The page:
Page 1 of 2Last week, Modern Manners Guy Facebook friend Lilly emailed me about how two of her closest friends, Sarah and Kiel, recently started dating, and now she felt left out.

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In college, they did everything together; her and Sarah were roommates and Kiel lived next door.

They went to bars together, holiday parties with one another, and when Kiel broke up with his long time girlfriend, she and Sarah helped him out of that slump.

So, now she felt like an “outsider” or “third wheel.” When she said that, it reminded me of an a article I wrote called at that.

” I must have said a version of this in every one of those emails, working it into any situation I possibly could.

She wrote, “All they do is text back and forth to each other nonstop!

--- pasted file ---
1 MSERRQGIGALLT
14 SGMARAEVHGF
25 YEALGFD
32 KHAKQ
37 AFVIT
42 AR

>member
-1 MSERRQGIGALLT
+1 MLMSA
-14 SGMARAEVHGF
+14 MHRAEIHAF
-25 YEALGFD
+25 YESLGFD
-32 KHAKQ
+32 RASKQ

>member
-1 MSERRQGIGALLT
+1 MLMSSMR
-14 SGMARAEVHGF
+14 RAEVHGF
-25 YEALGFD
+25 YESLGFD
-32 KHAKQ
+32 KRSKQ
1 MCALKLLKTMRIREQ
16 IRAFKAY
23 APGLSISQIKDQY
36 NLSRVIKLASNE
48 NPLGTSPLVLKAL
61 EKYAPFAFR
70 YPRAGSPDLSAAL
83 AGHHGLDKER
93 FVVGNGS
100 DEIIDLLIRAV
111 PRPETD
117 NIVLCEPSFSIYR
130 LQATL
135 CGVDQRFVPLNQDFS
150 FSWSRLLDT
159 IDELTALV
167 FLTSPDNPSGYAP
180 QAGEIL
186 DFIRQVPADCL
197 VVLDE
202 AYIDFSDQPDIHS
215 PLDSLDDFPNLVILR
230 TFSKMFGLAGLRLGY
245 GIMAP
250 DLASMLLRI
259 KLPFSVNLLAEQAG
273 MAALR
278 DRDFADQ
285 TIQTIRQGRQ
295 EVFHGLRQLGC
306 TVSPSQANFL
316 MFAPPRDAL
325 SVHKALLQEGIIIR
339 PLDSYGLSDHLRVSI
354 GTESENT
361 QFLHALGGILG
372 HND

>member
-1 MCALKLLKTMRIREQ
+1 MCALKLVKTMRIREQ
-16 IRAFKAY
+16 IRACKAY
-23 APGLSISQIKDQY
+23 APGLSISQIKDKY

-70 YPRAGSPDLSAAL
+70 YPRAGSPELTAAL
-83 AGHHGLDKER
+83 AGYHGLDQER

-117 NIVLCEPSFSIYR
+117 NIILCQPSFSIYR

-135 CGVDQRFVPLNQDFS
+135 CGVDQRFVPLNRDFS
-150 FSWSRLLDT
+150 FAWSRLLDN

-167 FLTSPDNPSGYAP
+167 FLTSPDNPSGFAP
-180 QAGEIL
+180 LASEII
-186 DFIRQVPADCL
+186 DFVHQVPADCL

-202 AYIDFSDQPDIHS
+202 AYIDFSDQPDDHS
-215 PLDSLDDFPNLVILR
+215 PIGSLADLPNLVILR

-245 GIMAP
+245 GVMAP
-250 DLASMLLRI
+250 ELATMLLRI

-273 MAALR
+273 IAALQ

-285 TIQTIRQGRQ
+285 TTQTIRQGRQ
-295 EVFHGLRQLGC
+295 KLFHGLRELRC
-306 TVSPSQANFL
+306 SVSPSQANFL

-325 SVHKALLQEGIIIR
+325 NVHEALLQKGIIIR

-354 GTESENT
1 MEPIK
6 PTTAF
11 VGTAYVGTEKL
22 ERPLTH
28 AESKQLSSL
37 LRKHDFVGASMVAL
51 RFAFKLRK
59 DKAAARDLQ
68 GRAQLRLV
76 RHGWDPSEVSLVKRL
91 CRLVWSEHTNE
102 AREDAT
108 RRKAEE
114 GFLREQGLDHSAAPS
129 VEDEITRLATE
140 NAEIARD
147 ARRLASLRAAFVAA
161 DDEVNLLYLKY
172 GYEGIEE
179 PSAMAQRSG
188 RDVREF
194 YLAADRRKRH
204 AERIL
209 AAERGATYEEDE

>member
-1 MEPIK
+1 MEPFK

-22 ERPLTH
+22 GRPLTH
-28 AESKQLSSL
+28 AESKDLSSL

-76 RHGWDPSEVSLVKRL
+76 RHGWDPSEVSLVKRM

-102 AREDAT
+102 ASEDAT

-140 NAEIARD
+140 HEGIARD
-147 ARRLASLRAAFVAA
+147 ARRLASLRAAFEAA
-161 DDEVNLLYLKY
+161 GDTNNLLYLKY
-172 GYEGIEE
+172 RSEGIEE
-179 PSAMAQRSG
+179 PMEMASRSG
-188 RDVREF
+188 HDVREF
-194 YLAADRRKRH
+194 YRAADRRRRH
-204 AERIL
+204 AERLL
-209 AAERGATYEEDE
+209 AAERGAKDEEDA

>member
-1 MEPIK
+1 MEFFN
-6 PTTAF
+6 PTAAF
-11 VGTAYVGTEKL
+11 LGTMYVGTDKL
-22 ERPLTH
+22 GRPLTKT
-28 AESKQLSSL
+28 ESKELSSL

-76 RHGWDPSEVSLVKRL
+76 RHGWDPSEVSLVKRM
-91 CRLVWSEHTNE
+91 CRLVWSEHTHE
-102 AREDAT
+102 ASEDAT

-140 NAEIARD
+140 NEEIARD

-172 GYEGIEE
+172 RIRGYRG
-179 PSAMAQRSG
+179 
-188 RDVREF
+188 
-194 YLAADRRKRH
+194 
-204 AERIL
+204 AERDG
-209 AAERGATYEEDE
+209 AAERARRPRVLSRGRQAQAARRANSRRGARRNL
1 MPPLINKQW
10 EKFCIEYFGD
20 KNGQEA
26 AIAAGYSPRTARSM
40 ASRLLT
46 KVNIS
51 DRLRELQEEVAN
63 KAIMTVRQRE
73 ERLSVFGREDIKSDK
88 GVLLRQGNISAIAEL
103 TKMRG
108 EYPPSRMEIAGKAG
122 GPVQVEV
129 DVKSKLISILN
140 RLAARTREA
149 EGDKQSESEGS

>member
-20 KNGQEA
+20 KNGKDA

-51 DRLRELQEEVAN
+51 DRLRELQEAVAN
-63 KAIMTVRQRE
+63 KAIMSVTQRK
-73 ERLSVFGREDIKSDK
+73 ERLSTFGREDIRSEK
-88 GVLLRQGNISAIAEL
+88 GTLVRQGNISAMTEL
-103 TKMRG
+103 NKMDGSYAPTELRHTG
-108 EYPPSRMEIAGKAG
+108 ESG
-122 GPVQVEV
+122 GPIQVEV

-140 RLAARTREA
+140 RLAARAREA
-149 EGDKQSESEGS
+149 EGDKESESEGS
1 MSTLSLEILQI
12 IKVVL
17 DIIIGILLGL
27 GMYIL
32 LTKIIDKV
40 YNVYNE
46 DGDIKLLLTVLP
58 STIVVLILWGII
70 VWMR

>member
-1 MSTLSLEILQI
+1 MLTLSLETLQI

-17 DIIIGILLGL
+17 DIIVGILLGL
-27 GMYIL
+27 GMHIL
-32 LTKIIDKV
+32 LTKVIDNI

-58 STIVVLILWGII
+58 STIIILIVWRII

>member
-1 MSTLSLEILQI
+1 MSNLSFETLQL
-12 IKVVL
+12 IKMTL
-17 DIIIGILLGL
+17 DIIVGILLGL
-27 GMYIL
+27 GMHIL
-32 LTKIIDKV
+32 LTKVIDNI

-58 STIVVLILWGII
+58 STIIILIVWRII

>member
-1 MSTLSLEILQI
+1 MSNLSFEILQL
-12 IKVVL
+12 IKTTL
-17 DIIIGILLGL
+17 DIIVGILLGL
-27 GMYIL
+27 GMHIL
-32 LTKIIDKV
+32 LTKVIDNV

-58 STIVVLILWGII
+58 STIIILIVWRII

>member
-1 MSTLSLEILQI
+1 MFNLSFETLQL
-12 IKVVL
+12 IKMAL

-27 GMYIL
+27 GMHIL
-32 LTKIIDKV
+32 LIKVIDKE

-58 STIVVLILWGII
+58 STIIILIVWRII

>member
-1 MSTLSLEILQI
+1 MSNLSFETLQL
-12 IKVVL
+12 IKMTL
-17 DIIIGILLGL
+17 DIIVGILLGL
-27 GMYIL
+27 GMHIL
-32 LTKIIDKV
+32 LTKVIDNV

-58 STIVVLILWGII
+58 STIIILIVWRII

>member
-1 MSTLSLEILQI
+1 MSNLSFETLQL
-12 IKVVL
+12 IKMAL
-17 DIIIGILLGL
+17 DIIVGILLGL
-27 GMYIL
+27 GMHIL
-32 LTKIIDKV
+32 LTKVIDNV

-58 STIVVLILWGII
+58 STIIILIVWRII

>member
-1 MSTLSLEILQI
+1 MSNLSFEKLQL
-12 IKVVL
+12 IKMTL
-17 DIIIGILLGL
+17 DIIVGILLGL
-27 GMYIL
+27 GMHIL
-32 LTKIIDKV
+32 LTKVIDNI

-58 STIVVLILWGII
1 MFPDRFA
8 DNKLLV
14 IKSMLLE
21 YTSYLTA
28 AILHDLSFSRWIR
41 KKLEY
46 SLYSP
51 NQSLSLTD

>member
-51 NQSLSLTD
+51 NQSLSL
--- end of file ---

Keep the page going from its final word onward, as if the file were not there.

” I replied properly, “But aren’t you happy for them?” Then she told me how they were planning a trip to Spain this summer, which to me sounded pretty amazing.“Wow, that’s sounds like a great time–you should be happy for them! When she was able to step back and think about her true feelings–having them never get together or give it a try–she realized how rude she sounded.” Turns out she didn’t find it as awesome as I did. This went on and on until I finally broke down and replied, “Would you rather them break up? Lilly may have felt “slighted,” but love is one the world’s biggest mysteries, and her two best friends discovered it together. More importantly, if you don’t get that, how does that make you look? And I hate to even call it a “loss.” Mannerly Nation, a proper person doesn’t want anything bad to happen to friends, like a messy break up.Bottom line—and I know it sounds like a when they fall in love with each other. Change will always happen in relationships and, as you grow further into adulthood, that doesn’t mean your friendship should alter as a result. As I said in Tip #1, Lilly felt as if she was lost.Deep down, that was the core feeling about her two close friends now dating.